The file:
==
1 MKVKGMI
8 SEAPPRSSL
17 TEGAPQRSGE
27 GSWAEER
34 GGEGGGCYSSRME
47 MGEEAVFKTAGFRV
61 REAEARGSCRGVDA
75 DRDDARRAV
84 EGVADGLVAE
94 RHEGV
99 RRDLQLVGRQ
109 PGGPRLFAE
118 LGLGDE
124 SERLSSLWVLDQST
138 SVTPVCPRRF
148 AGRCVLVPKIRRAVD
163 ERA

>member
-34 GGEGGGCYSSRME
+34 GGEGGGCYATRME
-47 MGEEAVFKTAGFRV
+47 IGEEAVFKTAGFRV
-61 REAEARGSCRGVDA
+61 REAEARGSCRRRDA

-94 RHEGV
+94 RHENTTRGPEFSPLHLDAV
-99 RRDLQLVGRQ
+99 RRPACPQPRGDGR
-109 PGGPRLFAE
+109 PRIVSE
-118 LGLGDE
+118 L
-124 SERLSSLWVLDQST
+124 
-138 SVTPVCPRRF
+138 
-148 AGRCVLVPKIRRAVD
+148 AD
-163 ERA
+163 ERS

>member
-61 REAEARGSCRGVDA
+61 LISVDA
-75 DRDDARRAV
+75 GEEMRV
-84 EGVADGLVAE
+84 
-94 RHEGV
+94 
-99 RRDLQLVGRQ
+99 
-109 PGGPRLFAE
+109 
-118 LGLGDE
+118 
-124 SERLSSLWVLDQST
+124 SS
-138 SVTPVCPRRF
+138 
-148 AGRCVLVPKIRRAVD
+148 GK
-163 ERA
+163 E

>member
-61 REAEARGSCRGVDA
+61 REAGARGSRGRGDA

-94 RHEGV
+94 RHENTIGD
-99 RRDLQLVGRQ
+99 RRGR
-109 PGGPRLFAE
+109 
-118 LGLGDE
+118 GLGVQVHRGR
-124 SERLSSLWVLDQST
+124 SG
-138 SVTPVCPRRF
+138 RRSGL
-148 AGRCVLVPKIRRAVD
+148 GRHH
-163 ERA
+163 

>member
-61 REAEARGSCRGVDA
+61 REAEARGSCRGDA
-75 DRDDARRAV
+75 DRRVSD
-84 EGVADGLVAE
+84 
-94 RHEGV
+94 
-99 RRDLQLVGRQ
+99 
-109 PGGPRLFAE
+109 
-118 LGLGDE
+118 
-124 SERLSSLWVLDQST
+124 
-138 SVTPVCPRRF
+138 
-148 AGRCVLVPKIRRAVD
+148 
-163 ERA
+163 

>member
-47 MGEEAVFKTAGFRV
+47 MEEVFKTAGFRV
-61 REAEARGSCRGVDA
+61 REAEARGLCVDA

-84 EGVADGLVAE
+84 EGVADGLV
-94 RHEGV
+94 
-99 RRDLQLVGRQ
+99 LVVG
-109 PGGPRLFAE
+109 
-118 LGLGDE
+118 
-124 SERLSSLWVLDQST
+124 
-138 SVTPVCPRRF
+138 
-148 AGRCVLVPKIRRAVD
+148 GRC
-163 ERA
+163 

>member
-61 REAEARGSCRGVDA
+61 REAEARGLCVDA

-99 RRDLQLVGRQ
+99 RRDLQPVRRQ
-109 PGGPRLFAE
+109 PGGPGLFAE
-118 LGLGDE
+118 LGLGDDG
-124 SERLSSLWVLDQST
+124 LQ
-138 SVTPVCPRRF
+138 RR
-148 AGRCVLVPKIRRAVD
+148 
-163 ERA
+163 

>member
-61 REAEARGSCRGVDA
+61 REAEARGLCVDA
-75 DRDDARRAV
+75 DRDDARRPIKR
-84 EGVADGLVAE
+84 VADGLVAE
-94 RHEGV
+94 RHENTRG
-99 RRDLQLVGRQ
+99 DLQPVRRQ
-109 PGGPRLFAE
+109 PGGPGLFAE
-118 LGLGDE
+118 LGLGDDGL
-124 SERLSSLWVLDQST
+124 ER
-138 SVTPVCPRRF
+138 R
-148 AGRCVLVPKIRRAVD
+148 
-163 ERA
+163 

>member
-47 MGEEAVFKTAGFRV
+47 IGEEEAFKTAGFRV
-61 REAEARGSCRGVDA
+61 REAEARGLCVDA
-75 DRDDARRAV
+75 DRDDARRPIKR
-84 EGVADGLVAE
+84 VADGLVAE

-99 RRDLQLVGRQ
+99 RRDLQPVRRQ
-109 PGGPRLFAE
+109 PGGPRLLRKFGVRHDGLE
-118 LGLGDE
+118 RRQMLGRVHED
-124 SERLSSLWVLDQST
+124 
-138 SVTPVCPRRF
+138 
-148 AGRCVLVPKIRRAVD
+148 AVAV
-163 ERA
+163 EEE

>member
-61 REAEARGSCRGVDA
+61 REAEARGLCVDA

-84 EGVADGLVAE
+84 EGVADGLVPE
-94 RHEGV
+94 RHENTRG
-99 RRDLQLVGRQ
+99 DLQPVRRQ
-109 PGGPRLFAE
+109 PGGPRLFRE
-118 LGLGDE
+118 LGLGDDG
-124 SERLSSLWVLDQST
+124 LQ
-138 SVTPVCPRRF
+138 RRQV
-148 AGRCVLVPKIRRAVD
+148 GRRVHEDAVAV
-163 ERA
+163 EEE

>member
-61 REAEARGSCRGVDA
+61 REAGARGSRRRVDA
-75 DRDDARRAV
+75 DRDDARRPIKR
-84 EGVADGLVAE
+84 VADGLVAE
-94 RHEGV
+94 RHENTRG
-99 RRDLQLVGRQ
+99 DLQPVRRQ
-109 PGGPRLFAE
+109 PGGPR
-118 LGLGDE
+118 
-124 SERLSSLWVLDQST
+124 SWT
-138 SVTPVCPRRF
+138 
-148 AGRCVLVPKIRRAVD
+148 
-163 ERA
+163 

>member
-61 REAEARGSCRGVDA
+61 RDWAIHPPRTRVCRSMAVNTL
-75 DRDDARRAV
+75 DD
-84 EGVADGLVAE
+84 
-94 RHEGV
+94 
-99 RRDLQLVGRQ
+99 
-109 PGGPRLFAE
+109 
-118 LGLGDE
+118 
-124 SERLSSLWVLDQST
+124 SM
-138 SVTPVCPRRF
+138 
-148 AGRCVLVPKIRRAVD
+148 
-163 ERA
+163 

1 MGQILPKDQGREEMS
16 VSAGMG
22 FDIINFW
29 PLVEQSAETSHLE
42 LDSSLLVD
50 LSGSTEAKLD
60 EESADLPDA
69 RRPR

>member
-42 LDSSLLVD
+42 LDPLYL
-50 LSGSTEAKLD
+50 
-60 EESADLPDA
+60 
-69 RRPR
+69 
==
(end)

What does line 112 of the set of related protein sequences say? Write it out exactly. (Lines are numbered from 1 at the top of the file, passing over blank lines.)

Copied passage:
+84 EGVADGLV